You’ve probably already heard a lot about team culture and why it’s so important. And if not, the short version is that a positive team culture improves just about every aspect of the workplace imaginable. In contrast, a negative culture degrades productivity and can derail projects.
So, how do you build a positive team culture? Or — because there is always room for improvement — how do you make a good culture even better?
Whether you’ve ignored it until now or worked actively to shape it, all companies have a culture. A culture strategy is a strategy or set of tactics you’ll use to improve team or company culture.
Cultural strategies usually revolve around a company’s core values, so you’ll need to start there. Barring any updates those values may need, use them to build the framework for your strategy.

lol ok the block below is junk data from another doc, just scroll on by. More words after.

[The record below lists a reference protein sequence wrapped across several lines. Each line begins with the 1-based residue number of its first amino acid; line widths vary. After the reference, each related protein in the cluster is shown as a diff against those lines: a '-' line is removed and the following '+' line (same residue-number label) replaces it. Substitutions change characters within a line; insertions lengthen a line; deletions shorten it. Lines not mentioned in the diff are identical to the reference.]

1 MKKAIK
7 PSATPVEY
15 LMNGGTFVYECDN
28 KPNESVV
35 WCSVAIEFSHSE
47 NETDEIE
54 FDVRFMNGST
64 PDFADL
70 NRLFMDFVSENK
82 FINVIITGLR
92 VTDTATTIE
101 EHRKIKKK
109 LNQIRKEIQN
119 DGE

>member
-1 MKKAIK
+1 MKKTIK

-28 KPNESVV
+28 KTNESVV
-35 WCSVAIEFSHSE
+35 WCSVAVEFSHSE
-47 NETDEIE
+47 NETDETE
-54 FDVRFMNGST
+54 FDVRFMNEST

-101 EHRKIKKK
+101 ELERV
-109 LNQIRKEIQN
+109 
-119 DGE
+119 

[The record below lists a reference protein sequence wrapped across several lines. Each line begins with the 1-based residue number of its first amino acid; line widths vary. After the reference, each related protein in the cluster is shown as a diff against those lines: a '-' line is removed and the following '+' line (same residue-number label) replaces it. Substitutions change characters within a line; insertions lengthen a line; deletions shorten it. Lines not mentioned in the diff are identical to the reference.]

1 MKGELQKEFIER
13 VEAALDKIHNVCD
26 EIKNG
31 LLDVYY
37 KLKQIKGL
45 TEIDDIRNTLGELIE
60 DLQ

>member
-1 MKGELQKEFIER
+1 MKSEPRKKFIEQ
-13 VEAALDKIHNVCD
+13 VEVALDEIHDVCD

Here are some examples of how to approach culture strategy based on your organization's core values:
Research from Bravely reported that 97% of employees and executives believe that lack of alignment within a team impacts the outcome of every single project the team works on. Subsequently, team members with the highest role clarity tend to display the greatest efficacy on projects.
Numbers would vary by organization, but one attempt at putting a price on people, roles, culture, and clarity issues came in August 2016.
The sample size was small (83 senior managers), but the findings in a Harvard Business Review article were astounding: people problems in organizations cost you $144,541.30 per day — $52,757,574 of lost value per year.
The broader tie between organizational culture and the bottom line has been debated for years. Many business leaders believe culture is a softer managerial concept, but we continue to see that corporate culture does impact the bottom line, with as much as “half the difference in operating profit between organizations” attributable to cultural factors. 🤑